Greg Sushinsky


Greg Sushinsky is a natural bodybuilder who has trained for over thirty years. He is a professional writer who has written extensively about bodybuilding, with numerous training articles appearing in Musclemag International, Ironman magazine, and others. With his articles, he has provided training instruction and information based on his extensive personal experience and research.

He has competed as a powerlifter and a bodybuilder, and continues to train seriously, write and instruct as a means of promoting the principles and ideas of natural bodybuilding, fitness, health and nutrition.

Personal Bodybuilding & Weight-Training History

Greg Sushinsky began weight-training in 1968 at the age of 16, as a 5' 11" tall, 133 pounder, who simply wanted to get a little bigger and stronger. He played a lot of sports informally, but had done no weight-training up until that time, and had to teach himself how to do it by reading the instructions in a weight-training book.

Although he struggled with this mysterious new physical activity, the very thin, light-structured hard gainer soon was enthralled with the challenge of weight-training, and every workout in the basement of his parents' family home became an iron adventure.

Gains in strength and muscle size were slow, and often did not come via the accepted methods. So, he read and studied all that he could find on weight-training, strength and bodybuilding, and modified exercises, training methods and eating approaches, until this, along with hard work on his workouts, began to yield some results.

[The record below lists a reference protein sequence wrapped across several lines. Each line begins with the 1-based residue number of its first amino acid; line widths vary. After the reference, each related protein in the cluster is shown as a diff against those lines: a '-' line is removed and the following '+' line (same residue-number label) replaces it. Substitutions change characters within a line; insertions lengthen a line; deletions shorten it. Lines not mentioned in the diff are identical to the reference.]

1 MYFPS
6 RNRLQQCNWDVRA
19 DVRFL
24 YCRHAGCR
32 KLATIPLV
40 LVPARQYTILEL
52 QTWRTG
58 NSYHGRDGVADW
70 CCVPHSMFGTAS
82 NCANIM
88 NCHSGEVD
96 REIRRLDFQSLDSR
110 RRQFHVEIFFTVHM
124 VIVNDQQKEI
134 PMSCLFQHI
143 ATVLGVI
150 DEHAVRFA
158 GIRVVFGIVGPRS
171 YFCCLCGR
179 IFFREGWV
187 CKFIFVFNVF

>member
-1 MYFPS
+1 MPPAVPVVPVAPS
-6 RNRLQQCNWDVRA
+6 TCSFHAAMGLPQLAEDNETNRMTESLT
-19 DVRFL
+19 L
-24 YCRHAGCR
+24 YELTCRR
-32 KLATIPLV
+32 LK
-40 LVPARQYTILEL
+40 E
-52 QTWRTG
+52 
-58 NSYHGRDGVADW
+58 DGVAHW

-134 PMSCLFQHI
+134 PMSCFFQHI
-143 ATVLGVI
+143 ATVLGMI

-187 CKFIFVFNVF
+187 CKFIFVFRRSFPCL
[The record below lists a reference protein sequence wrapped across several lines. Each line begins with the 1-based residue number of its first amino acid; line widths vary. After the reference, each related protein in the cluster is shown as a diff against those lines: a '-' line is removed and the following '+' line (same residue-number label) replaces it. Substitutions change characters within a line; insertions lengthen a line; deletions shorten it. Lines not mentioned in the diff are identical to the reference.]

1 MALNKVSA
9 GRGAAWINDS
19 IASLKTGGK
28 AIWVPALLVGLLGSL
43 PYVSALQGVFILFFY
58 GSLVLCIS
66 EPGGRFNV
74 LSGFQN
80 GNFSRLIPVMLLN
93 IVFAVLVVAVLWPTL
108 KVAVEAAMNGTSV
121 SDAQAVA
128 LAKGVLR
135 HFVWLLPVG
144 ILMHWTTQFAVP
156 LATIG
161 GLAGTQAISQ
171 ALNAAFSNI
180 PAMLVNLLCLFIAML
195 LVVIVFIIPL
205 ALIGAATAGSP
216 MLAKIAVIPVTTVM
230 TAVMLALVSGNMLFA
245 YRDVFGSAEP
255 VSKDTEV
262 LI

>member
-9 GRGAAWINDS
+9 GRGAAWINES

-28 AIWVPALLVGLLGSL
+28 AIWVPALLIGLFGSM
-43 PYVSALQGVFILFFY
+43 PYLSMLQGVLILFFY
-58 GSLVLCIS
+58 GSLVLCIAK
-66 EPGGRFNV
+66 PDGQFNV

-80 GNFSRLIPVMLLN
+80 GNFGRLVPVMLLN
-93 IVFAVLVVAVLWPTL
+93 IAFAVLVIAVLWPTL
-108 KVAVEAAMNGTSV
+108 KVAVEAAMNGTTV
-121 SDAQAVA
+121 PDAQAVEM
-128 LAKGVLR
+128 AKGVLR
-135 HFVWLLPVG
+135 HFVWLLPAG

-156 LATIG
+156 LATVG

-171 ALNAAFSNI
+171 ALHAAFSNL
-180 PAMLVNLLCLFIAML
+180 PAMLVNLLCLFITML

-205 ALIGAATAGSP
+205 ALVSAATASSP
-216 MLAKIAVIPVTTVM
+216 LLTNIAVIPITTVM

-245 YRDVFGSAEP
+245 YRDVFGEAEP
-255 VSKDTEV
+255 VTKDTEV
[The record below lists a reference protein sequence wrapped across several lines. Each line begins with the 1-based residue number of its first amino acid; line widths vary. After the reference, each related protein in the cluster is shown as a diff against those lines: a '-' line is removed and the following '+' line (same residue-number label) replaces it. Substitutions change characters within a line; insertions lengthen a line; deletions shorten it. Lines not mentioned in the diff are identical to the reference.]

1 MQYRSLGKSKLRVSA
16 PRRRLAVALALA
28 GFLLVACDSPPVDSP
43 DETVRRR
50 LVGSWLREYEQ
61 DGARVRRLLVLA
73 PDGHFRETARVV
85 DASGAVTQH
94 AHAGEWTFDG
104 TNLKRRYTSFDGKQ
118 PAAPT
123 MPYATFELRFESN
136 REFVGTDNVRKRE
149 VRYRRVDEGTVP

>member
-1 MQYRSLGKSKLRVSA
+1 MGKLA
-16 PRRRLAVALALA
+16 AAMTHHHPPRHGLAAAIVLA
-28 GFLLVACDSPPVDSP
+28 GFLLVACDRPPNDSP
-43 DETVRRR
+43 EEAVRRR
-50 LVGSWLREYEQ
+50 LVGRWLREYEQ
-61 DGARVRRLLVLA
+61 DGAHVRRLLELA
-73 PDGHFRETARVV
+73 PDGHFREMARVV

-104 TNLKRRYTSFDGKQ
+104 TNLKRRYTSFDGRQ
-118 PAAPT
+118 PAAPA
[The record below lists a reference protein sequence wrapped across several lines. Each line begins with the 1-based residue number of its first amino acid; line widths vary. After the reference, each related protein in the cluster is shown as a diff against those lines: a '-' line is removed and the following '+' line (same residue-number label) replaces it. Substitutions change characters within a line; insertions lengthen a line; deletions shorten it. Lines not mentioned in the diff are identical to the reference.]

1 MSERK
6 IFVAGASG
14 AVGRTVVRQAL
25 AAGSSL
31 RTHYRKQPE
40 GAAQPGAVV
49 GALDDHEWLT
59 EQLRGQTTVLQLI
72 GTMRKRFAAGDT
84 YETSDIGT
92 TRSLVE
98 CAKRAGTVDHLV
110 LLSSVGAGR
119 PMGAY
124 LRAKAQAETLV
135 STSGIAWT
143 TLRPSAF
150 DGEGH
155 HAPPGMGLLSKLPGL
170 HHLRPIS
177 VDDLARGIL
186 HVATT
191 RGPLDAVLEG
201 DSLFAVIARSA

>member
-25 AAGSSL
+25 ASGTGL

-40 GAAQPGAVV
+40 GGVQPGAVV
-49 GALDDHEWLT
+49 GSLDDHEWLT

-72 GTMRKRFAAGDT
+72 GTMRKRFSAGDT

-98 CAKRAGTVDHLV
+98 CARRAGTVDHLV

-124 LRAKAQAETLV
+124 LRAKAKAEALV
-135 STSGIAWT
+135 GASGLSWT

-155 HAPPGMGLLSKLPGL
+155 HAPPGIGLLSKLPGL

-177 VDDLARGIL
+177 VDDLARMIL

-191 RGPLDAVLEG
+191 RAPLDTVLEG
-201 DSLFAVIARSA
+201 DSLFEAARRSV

Although he once was told by a fellow student in eleventh grade he was the "skinniest guy in their class," he continued to lift weights throughout the rest of high school, and despite his light frame and fast metabolism, made gains in size and strength even though most of his body's energy was utilized in still growing taller. By the time he graduated from high school, he was 6' 1", and had managed to put on almost 30 pounds.

In college, at Bowling Green State University in Ohio, along with classes and outside activities, he continued to train, at the BG weight room-which had good basic equipment and a good atmosphere for hard training.

More importantly, he came into contact with more experienced lifters and bodybuilders with whom he trained very hard and from whom he learned a great deal. With great enthusiasm-an almost fanatical devotion to his workouts-- by his junior year he had begun training in powerlifting, and he eventually built up to 215-220 pounds.

He always included bodybuilding exercises, as at the time (early 1970's) and in that part of the country (the midwest), most bodybuilders combined some form of strength training, if not powerlifting, with their bodybuilding. But at this point, he was mainly training for strength, size and powerlifting.

Even then, he continued to experiment-out of necessity, as he always had to modify the training and eating approaches so they'd work for him, often coming up with innovative techniques and ideas. He borrowed and learned from anyone and anywhere.